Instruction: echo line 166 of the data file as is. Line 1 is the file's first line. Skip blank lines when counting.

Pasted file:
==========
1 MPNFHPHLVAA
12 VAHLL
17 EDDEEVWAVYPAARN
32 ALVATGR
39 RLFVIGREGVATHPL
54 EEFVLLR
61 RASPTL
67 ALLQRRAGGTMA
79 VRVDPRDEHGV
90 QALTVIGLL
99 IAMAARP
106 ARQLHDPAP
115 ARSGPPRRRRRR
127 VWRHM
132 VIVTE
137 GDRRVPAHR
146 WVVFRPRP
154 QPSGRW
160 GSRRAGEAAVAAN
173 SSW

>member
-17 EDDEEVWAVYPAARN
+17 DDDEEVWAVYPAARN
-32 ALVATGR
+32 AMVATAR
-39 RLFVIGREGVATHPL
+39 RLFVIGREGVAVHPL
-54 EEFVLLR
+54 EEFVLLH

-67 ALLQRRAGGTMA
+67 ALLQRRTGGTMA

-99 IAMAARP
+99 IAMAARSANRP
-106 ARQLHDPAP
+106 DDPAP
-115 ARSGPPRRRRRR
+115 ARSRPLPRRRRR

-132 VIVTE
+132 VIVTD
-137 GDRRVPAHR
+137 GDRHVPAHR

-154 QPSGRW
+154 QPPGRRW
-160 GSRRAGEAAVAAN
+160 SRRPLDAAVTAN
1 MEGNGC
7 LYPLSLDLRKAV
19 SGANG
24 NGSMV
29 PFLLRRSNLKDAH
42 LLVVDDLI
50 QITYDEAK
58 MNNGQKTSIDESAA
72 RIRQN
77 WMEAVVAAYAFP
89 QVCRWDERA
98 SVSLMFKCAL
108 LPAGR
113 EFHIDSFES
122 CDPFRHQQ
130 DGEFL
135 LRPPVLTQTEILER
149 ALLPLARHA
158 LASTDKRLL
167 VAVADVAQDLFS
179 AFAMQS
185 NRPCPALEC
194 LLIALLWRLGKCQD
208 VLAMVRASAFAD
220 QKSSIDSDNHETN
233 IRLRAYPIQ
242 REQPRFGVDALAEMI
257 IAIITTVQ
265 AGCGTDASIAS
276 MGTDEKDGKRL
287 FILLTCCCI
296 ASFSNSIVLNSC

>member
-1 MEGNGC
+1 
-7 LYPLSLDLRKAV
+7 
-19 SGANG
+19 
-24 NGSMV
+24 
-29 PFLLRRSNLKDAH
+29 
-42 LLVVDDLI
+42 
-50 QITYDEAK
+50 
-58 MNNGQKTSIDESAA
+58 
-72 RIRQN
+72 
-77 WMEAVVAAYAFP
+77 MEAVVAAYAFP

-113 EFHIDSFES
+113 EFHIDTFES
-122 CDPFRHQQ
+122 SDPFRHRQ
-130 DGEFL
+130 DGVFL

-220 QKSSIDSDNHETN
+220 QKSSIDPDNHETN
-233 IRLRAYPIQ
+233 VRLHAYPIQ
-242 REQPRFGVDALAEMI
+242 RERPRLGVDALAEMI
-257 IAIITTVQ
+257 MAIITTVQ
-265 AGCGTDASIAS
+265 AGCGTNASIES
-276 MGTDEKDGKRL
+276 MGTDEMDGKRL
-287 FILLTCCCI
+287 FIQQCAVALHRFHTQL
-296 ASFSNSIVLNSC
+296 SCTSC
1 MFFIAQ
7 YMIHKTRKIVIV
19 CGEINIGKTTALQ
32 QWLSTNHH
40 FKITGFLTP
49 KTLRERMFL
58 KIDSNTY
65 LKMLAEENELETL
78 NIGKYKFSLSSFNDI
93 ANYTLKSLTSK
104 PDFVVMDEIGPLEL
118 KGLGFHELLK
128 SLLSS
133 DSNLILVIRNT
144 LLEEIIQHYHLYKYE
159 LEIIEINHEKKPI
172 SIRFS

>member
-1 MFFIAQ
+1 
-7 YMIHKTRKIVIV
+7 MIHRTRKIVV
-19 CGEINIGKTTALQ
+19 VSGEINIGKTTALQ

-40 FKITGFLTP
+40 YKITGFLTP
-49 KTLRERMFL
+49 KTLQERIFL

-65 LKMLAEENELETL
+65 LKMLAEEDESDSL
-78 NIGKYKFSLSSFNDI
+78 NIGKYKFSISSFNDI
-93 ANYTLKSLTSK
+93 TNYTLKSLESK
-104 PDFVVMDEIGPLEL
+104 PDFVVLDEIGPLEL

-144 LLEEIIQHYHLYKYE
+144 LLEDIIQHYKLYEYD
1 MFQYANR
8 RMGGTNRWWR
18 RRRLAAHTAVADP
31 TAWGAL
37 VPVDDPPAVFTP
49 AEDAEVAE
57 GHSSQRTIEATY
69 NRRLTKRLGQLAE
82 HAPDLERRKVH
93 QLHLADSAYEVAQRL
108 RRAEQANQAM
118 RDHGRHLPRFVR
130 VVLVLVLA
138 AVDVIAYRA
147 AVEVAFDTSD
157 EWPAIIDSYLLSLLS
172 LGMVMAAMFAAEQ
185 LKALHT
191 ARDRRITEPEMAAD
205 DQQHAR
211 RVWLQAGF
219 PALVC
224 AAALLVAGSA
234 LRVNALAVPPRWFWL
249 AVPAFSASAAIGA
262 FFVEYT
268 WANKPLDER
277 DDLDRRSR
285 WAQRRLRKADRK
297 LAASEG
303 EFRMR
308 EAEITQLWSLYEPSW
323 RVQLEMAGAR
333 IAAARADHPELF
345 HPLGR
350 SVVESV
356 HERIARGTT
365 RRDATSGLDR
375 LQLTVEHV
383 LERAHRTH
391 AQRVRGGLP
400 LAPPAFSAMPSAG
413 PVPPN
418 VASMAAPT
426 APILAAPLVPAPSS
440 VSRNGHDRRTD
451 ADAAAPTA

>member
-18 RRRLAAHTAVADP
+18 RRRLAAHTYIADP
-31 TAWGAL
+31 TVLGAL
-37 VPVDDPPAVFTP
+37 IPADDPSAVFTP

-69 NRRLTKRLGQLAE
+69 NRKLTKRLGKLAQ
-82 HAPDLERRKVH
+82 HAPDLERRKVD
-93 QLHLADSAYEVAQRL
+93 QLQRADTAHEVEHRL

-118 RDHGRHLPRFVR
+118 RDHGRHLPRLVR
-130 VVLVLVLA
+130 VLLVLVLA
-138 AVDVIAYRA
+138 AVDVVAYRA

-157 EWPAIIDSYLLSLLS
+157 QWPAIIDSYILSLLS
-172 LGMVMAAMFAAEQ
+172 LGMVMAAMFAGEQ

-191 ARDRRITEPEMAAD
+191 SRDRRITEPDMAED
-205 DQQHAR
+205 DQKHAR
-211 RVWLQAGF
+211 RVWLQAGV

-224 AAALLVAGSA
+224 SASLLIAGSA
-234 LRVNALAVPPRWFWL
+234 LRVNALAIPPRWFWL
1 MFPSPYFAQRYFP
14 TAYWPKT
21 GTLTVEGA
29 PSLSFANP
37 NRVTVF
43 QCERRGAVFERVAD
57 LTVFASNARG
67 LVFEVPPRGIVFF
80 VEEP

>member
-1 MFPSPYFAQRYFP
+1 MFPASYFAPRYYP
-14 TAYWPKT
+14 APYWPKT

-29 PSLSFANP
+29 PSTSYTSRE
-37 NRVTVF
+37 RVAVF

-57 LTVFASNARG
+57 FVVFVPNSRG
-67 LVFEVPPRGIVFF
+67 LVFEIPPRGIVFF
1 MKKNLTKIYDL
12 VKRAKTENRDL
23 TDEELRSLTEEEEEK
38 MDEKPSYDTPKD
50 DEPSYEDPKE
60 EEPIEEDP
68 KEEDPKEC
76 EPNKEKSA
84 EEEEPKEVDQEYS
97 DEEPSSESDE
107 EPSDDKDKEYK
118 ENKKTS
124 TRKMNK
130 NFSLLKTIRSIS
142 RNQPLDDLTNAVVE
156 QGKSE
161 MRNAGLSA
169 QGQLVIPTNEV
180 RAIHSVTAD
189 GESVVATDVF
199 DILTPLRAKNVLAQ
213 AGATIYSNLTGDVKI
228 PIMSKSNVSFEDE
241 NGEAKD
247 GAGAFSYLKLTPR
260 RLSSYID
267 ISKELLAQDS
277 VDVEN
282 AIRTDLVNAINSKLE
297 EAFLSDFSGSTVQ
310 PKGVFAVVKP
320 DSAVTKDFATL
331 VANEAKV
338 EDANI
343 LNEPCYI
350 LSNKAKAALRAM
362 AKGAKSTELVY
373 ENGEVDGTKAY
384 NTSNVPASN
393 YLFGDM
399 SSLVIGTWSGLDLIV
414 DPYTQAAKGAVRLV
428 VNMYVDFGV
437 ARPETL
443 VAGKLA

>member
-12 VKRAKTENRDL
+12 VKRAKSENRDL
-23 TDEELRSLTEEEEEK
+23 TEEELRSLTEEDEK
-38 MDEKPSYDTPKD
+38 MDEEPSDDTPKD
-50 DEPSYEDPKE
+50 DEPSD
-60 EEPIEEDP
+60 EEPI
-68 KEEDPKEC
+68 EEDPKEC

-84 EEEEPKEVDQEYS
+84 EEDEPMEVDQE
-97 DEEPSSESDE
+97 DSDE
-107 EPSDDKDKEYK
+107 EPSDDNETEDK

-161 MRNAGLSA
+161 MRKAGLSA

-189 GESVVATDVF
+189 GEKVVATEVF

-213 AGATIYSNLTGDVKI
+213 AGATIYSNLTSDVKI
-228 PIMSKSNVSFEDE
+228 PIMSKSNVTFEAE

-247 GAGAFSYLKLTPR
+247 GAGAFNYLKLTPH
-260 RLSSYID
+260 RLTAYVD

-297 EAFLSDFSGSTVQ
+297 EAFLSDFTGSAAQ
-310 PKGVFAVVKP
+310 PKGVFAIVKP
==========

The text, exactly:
69 NRRLTKRLGQLAE